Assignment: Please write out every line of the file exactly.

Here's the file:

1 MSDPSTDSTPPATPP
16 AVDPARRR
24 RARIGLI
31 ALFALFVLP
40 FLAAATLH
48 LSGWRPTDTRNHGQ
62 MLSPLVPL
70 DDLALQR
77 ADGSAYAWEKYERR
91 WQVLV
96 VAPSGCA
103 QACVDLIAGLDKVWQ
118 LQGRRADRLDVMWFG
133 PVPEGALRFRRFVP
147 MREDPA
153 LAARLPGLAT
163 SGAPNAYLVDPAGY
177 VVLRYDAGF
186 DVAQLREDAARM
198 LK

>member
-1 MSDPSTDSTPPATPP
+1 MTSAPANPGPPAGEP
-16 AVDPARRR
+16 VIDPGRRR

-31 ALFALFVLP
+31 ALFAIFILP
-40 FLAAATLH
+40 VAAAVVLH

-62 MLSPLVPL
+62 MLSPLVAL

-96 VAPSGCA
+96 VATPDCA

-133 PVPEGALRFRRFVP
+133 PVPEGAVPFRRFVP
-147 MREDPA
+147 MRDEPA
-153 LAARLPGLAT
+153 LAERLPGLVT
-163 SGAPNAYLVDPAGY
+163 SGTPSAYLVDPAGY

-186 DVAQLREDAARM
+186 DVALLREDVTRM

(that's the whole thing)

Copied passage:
1 MSDPSTDSTPPATPP
16 AVDPARRR
24 RARIGLI
31 ALFALFVLP
40 FLAAATLH
48 LSGWRPTDTRNHGQ
62 MLSPLVPL
70 DDLALQR
77 ADGSAYAWEKYERR
91 WQVLV
96 VAPSGCA
103 QACVDLIAGLDKVWQ
118 LQGRRADRLDVMWFG
133 PVPEGALRFRRFVP
147 MREDPA
153 LAARLPGLAT
163 SGAPNAYLVDPAGY
177 VVLRYDAGF
186 DVAQLREDAARM
198 LK

>member
-1 MSDPSTDSTPPATPP
+1 MTSAPANPGPPAGEP
-16 AVDPARRR
+16 VIDPGRRR

-31 ALFALFVLP
+31 ALFAIFILP
-40 FLAAATLH
+40 VAAAVVLH

-62 MLSPLVPL
+62 MLSPLVAL

-96 VAPSGCA
+96 VATPDCA

-133 PVPEGALRFRRFVP
+133 PVPEGAVPFRRFVP
-147 MREDPA
+147 MRDEPA
-153 LAARLPGLAT
+153 LAERLPGLVT
-163 SGAPNAYLVDPAGY
+163 SGTPSAYLVDPAGY

-186 DVAQLREDAARM
+186 DVALLREDVTRM